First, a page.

The chairman of the Foreign Affairs and Defense Committee, MK Avi Dichter (Likud), said Sunday that he would speak with his Russian counterparts about their support for the “scandalous and unconscionable” resolutions recently passed by UNESCO that ignored the Jewish connection to Jerusalem’s Temple Mount.
Dichter, a former head of Israel’s Shin Bet domestic security agency, landed in Moscow earlier in the day at the head of a special delegation from the FADC to mark 25 years to the establishment of diplomatic relations between Israel and Russia.
In addition to speaking with members of the Russian foreign affairs committee about Iran and its “destabilizing influence” in the Middle East, Dichter said in a statement, he would broach with them the subject of the Jewish connection to the Temple Mount.
Since Russia is a “friend and partner of the State of Israel,” Dichter said, it was important to him set the record straight that “the UNESCO decision, which the Russians also supported, is in our eyes scandalous and unconscionable.”
In October, UNESCO passed two resolutions relating to the Temple Mount, both of which ignored the religious and historical connection of Jews to the site. In the second resolution the Temple Mount was referred to only by its Muslim names of “Al-Aqsa Mosque/Al-Haram Al-Sharif,” and was defined only as “a Muslim holy site of worship.”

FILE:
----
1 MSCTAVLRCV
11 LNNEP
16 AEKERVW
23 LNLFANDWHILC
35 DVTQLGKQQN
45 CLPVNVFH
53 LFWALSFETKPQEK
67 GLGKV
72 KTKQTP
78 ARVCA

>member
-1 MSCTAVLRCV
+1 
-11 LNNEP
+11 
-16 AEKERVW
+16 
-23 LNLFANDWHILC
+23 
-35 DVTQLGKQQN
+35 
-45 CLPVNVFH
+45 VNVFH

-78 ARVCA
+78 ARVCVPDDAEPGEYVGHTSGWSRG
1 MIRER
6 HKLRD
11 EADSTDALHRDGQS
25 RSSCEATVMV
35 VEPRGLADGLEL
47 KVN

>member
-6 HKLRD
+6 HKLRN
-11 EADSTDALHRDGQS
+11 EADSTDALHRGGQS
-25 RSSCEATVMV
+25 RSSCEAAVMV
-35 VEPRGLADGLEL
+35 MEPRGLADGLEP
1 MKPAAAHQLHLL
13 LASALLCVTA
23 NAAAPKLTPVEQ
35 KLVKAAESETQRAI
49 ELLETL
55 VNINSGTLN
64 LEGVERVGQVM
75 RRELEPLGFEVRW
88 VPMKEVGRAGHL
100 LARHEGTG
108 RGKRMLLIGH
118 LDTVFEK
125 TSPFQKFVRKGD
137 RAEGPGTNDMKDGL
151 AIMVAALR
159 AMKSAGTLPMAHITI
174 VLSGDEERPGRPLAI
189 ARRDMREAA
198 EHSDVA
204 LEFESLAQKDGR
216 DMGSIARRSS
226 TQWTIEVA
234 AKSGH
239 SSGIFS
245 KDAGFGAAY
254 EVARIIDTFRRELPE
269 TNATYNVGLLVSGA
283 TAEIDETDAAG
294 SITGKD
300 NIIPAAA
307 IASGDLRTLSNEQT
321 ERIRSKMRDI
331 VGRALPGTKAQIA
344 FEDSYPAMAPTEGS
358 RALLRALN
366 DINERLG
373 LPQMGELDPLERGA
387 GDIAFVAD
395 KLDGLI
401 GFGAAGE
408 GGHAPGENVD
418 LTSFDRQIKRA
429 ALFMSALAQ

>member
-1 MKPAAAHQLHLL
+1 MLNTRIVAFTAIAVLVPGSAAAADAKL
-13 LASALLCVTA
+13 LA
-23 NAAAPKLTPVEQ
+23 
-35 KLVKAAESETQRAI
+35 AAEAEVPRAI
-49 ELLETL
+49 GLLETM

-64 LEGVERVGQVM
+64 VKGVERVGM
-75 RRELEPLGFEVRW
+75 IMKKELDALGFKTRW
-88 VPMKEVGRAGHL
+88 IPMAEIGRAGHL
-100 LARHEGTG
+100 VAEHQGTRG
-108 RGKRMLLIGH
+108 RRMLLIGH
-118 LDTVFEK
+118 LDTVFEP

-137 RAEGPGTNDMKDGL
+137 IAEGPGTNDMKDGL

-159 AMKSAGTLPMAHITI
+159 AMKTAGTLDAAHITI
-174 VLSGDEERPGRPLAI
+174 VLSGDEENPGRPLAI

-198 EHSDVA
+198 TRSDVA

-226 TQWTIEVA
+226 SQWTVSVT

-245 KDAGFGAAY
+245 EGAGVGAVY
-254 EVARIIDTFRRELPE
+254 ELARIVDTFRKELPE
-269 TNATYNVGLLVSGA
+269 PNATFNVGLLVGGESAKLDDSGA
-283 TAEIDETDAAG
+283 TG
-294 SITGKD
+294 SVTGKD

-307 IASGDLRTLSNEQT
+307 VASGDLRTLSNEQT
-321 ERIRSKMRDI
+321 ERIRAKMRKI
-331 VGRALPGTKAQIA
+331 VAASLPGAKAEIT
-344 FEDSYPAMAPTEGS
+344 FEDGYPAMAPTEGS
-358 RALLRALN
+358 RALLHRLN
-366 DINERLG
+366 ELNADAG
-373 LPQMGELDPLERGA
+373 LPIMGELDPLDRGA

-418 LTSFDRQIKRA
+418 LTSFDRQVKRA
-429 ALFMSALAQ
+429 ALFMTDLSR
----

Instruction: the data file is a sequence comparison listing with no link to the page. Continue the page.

The resolutions were met with widespread fury in Israel. Following the vote on the second resolution, Prime Minister Benjamin Netanyahu recalled the Israeli ambassador to UNESCO for consultations. Education Minister Naftali Bennett (Jewish Home) said that Israel would suspend all ties with organization for “giving a boost to terrorism” and denying history.
Dichter brought with him a pamphlet published in 1925 by the Islamic Waqf, which controls and manages the Al-Aqsa compound, stating that “the identification of the site as Solomon’s Temple cannot be debated.”
He also decried what he claimed were efforts to turn the Temple Mount into an exclusively Islamic site, saying that “the Al-Aqsa Mosque, the holiness of which the State of Israel recognizes, is located on the Temple Mount but definitely does not comprise all of the site.” He added that access to the Temple Mount should not be restricted for non-Muslims.